Poll Tax Population 1377


Map Code: Ax02222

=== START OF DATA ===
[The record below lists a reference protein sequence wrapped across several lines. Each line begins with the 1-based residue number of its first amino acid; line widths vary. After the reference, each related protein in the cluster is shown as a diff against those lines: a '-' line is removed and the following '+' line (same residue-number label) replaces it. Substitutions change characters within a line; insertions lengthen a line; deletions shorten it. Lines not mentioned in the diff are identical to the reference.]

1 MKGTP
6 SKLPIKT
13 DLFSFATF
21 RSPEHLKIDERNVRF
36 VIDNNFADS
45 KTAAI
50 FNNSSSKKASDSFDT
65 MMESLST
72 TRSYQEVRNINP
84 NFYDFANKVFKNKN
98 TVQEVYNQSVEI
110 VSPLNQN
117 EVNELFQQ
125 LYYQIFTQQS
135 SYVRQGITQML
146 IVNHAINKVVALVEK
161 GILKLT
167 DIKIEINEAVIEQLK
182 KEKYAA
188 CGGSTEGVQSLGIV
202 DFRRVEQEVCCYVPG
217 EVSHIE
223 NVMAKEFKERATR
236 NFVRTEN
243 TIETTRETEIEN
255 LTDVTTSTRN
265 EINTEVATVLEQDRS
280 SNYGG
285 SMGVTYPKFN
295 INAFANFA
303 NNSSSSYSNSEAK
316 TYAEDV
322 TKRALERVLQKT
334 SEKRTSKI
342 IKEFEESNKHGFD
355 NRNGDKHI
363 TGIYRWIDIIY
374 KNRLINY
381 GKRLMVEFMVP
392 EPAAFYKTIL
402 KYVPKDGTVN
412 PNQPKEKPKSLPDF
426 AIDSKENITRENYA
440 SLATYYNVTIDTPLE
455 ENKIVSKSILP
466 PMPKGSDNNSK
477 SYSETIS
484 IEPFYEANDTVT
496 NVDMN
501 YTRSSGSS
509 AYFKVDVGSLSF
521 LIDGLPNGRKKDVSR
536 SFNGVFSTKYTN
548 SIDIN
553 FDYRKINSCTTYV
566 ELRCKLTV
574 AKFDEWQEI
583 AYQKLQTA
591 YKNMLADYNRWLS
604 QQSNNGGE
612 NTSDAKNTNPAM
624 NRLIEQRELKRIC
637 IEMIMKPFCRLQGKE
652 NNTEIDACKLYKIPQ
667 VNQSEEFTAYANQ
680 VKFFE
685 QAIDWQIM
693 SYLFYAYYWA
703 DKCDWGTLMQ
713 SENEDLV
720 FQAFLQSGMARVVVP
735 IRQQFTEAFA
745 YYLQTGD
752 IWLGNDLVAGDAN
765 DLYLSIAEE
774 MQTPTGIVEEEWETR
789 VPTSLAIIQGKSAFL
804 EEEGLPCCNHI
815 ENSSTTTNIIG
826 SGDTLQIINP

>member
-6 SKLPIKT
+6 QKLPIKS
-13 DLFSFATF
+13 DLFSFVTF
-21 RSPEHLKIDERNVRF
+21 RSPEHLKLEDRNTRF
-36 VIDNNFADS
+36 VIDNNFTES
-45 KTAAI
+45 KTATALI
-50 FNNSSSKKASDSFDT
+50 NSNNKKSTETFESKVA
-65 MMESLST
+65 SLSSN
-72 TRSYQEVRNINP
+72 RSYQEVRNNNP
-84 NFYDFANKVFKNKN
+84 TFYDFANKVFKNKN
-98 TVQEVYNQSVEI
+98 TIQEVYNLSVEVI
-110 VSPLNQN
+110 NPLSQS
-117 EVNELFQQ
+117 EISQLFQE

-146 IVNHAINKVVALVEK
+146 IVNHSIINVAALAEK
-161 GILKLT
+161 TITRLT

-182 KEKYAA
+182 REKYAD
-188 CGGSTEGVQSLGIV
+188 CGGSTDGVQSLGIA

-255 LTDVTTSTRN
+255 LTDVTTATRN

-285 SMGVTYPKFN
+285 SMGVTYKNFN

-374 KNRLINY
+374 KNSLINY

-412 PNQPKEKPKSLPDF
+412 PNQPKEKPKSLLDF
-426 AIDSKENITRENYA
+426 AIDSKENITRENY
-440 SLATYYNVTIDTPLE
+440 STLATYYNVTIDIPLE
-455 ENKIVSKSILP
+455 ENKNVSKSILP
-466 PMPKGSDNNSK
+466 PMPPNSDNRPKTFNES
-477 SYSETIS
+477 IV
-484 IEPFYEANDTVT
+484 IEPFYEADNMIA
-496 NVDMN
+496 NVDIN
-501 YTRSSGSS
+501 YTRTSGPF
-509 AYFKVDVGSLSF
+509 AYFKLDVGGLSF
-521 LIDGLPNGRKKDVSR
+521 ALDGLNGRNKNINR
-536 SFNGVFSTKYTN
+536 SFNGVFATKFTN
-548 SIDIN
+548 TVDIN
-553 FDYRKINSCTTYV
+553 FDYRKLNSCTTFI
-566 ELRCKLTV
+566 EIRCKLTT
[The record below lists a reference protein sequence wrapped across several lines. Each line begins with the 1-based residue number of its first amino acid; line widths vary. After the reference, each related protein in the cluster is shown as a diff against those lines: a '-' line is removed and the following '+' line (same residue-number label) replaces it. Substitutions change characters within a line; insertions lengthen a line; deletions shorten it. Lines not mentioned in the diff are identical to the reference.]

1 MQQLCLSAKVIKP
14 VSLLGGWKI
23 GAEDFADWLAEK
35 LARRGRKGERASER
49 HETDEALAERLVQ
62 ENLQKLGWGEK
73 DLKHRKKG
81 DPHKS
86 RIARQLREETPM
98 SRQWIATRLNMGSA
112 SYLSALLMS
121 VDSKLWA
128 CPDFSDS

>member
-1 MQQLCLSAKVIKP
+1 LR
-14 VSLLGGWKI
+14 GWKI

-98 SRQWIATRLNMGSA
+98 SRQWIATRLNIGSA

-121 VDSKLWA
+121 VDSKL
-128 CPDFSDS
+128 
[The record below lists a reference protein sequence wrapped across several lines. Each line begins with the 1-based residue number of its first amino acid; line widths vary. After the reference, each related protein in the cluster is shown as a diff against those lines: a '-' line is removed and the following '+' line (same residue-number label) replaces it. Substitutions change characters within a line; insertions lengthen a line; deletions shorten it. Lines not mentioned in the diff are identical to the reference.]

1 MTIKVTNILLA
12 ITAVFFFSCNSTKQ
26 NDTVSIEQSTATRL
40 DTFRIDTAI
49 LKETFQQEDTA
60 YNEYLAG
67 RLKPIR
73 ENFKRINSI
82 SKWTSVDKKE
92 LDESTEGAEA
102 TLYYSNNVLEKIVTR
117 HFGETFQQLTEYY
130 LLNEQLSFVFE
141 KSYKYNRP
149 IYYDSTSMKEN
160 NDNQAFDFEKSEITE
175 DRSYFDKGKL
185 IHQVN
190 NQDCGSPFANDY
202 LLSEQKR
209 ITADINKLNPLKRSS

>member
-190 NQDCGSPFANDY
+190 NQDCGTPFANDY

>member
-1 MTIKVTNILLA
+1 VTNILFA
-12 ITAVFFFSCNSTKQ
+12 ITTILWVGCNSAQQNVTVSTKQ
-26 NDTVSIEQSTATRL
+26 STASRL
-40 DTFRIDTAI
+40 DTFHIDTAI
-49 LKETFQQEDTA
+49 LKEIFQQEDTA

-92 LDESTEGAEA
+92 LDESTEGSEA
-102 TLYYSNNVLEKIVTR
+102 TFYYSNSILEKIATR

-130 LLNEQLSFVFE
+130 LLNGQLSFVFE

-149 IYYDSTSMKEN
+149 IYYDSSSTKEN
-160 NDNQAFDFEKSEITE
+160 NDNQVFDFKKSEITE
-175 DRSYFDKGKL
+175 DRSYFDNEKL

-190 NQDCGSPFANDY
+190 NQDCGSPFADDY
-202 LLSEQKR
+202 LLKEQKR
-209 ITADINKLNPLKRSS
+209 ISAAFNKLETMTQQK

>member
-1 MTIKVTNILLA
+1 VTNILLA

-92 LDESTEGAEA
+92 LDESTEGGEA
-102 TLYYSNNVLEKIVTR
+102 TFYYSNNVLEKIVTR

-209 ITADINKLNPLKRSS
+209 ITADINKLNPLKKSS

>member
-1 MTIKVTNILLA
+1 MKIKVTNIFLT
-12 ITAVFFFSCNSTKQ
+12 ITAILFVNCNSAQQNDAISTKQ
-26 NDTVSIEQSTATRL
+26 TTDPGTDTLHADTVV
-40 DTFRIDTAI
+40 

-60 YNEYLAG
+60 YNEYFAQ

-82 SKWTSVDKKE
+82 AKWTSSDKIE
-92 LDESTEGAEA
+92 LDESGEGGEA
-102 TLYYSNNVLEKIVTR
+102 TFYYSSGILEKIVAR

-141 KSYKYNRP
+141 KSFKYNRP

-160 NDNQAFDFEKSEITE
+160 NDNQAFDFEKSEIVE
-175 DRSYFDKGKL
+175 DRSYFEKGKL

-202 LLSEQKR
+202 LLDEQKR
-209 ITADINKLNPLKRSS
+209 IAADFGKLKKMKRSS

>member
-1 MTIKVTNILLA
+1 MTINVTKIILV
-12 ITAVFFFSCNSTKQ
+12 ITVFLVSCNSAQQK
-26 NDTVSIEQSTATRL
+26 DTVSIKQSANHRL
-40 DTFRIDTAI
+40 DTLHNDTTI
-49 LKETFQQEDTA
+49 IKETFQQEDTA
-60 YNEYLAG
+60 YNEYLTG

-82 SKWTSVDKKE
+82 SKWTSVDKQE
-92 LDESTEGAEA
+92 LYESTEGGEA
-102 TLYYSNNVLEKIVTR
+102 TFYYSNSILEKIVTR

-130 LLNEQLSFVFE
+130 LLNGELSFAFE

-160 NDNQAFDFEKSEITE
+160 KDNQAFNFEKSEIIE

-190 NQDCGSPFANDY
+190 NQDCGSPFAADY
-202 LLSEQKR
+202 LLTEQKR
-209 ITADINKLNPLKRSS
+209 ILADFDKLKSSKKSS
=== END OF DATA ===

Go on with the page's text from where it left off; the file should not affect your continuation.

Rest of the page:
The Poll Tax of 1377 was levied to finance the ongoing Hundred Years’ War with France, and graphically delineated England’s depopulation through the plagues and famines of the previous century. Nowhere was spared: London, with a population of perhaps 80,000 in 1300, was reduced to around 25,000 by 1377. The other main cities – York, Bristol, Norwich, Coventry – had between 5-7,000 inhabitants. Many rural areas experienced similar devastation; Norfolk, the most populous county in 1290, with nearly 500,000 inhabitants, had less than 200,000 residents in 1377, while Northumberland lost over 80 per cent of its population. The most resilient county was Leicestershire, which retained 90 per cent of its pre-plague population level, and the western home counties, which probably benefitted from emigration from London. Further plague outbreaks and the depredations of the Wars of the Roses (1455–85) would continue to depress population growth, with the most vigorous increase taking place in the Northwest over the next two centuries

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